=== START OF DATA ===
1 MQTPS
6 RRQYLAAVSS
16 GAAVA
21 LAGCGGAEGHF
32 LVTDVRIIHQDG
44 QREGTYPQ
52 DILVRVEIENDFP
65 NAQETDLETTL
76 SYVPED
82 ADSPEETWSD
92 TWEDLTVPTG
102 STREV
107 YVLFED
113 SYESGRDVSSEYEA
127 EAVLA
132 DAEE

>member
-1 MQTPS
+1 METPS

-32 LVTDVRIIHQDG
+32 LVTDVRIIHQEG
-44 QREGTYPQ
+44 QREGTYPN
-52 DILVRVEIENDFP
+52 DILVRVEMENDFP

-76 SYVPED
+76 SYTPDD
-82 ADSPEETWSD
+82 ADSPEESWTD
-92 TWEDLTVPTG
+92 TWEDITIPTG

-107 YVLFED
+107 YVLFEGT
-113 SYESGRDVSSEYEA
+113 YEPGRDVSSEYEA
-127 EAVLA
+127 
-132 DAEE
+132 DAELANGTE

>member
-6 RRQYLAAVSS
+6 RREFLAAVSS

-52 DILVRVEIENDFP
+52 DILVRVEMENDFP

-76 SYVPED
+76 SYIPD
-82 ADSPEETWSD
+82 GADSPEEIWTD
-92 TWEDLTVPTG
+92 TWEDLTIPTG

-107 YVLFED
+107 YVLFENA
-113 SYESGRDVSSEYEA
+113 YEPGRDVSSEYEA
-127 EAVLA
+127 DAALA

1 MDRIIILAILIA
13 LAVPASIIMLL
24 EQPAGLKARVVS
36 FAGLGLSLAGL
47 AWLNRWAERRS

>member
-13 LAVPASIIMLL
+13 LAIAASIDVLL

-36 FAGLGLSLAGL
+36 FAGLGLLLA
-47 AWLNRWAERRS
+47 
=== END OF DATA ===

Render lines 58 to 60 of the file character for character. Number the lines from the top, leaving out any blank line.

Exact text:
13 LAVPASIIMLL
24 EQPAGLKARVVS
36 FAGLGLSLAGL